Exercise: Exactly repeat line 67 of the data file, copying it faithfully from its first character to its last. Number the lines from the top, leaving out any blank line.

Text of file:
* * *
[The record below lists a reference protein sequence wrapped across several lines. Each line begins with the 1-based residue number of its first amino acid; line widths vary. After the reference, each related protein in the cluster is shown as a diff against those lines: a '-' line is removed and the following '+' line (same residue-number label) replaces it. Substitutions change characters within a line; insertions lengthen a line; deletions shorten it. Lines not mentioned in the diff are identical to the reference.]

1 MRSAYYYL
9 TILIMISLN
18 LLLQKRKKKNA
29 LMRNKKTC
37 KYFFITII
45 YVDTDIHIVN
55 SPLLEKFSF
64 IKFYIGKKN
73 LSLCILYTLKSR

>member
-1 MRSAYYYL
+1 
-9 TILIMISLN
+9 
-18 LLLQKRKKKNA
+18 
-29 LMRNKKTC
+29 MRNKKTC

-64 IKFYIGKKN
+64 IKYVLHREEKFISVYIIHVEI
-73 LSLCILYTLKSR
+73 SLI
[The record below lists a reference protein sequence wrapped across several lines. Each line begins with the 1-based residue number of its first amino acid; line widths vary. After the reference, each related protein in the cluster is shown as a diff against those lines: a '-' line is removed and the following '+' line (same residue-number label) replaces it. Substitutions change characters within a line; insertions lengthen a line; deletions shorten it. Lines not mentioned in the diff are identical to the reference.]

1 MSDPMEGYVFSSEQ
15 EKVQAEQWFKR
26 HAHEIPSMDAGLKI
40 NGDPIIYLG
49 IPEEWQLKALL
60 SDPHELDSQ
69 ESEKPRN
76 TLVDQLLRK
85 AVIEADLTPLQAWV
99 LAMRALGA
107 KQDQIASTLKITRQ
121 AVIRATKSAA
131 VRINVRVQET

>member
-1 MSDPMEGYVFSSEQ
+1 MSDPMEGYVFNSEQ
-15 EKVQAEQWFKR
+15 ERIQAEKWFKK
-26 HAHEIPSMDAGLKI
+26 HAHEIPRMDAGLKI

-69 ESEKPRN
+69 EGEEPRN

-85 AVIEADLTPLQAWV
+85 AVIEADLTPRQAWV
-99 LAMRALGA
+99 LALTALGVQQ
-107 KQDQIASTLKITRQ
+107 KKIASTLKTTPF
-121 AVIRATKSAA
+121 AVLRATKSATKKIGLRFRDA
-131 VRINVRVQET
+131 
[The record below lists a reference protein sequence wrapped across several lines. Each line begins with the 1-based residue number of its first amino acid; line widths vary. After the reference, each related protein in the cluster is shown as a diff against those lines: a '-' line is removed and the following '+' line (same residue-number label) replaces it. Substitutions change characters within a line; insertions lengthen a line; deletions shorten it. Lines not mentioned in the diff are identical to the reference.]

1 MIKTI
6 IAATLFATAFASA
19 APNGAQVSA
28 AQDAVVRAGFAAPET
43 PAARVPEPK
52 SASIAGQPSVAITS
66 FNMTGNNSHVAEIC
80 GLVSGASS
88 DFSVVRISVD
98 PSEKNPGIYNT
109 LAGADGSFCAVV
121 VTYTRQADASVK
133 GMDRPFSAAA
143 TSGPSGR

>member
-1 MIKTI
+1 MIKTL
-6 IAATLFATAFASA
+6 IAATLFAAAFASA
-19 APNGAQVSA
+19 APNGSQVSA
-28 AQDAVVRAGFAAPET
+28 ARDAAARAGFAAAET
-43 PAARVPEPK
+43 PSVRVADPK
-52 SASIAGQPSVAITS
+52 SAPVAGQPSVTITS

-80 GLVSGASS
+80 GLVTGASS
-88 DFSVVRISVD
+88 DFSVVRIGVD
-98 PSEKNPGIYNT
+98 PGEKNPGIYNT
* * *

98 PSEKNPGIYNT